Robert Burton (1577-1640), Anatomy of Melancholy
, Part. II, Sect. II, Mem. 4, in A.R. Shilleto's edition, vol. II (London: George Bell & Sons, 1893), pp. 105-106 (some paragraph breaks added by me):
1King James, 1605, when he came to see our University of Oxford, and amongst other edifices now went to view that famous Library, renewed by Sr. Thomas Bodley, in imitation of Alexander, at his departure brake out into that noble speech, If I were not a king, I would be a university man: 2and if it were so that I must be a prisoner, if I might have my wish, I would desire to have no other prison than that library, and to be chained together with so many good authors et mortuis magistris.
So sweet is the delight of study, the more learning they have (as he that hath a Dropsy, the more he drinks the thirstier he is) the more they covet to learn, and the last day is [the pupil of the former;] prioris discipulus;3 harsh at first learning is, radices amarae, but fructus dulces, according to that of Isocrates,4 pleasant at last; the longer they live, the more they are enamoured with the Muses.
Heinsius, the keeper of the Library at Leyden in Holland, was mewed up in it all the year long; and that which to thy thinking should have bred a loathing, caused in him a greater liking. 5I no sooner (saith he) come into the library, but I bolt the door to me, excluding lust, ambition, avarice, and all such vices, whose nurse is idleness, the mother of ignorance, and Melancholy herself, and in the very lap of eternity, amongst so many divine souls, I take my seat, with so lofty a spirit and sweet content, that I pity all our great ones, and rich men that know not this happiness.
I am not ignorant in the meantime (notwithstanding this which I have said) how barbarously and basely,
for the most part, our ruder Gentry esteem of Libraries & Books, how they neglect & contemn so great a treasure, so inestimable a benefit, as Aesop's cock did the jewel he found in the dunghill;1 and all through error, ignorance, and want of education.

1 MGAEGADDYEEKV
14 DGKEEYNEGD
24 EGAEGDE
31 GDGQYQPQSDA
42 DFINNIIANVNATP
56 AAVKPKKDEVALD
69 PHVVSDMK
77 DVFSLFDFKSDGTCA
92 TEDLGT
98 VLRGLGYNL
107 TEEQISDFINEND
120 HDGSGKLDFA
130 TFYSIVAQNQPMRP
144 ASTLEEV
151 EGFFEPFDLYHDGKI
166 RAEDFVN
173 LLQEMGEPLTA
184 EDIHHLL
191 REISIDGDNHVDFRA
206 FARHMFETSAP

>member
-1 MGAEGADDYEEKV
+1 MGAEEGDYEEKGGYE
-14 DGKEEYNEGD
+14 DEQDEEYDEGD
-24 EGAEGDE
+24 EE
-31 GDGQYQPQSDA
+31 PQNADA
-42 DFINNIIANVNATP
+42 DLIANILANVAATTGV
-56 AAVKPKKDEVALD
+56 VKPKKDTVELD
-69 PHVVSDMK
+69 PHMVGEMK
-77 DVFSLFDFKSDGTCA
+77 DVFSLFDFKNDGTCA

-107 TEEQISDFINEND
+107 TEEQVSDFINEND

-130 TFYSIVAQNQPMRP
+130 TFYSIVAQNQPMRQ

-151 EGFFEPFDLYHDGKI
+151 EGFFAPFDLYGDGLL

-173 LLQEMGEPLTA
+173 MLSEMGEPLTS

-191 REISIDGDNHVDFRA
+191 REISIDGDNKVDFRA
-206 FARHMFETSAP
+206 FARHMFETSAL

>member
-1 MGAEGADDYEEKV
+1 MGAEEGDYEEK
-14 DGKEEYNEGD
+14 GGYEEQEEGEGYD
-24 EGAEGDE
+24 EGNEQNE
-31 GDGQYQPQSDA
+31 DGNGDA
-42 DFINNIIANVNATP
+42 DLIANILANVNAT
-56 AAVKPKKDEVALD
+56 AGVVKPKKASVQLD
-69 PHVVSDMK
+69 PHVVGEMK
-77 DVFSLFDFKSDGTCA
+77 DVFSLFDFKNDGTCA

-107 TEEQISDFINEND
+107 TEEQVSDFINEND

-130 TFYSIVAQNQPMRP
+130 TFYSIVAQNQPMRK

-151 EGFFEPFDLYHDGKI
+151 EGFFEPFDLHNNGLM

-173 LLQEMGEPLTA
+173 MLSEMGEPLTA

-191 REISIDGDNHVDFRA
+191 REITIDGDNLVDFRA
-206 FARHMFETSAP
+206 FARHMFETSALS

And 'tis a wonder, withal, to observe how much they will vainly cast away in unnecessary expenses, quot modis pereant (saith 2Erasmus) magnatibus pecuniae, quantum absumant alea, scorta, compotationes, profectiones non necessariae, pompae, bella quaesita, ambitio, colax, morio, ludio, &c., what in hawks, hounds, lawsuits, vain building, gormandizing, drinking, sports, plays, pastimes, &c.
If a well-minded man to the Muses would sue to some of them for an Exhibition, to the farther maintenance or enlargement of such a work, be it College, Lecture, Library, or whatsoever else may tend to the Advancement of Learning, they are so unwilling, so averse, that they had rather see these which are already, with such cost and care erected, utterly ruined, demolished or otherwise employed; for they repine many and grudge at such gifts and revenues so bestowed: and therefore it were in vain, as Erasmus well notes, vel ab his, vel a negotiatoribus qui se Mammonae dediderunt, improbum fortasse tale officium exigere, to solicit or ask any thing of such men that are likely damn'd to riches; to this purpose. For my part I pity these men, stultos jubeo esse libenter, [I] let them go as they are, in the catalogue of Ignoramus.
How much, on the other side, are all we bound that are Scholars, to those munificent Ptolemies, bountiful Maecenases, heroical Patrons, divine spirits
—3qui nobis haec otia fecerunt, Namque erit ille mihi semper Deus—
that have provided for us so many well-furnished Libraries, as well as in our
publick Academies in most Cities, as in our private Colleges!
[Who gave me all this comfort, in my eyes
Will ever be a God.]
1 Isaac Wake, Musae Regnantes.
2 Si unquam mihi in fatis sit ut captivus ducar, si mihi daretur optio, hoc cuperem carcere concludi, his catenis illigari, cum hisce captivis concatenatus aetatem agere.
[3 Publius Syrus, Discipulus est prioris posterior dies.]
[4 Ad Demonicum, §§ 18, 33.]
5 Epist. Primerio. Plerumque in qua simul ac pedem posui, foribus pessulum obdo; ambitionem autem, amorem, libidinem, etc. excludo, quorum parens est ignavia, imperitia nutrix; et in ipso aeternitatis gremio, inter tot illustres animas sedem mihi sumo, cum ingenti quidem animo, ut subinde magnatum me misereat, qui felicitatem hanc ignorant.
[1 Phaedr. Fab. iii.12.]
2 Chil. 2. Cent. 1. Adag. 1.
3 Virg. Eclog. i.[6, 7.]
Hat tip: Eric Thomson, in an email drawing my attention to the closing of the James J. Hill Library in St. Paul,
. Eric adds:
James J. Hill must be numbered among the "munificent Ptolemies, bountiful Maecenases, heroical Patrons". What a shame to see their legacy squandered. Closing libraries has long been the chief pastime of City Councillors in the UK. These villains are the "ruder gentry" de nos jours.
He also points out that "stultos jubeo esse libenter" is an echo of Horace, Satires
1.1.63-64 (iubeas miserum esse, libenter / quatenus id facit).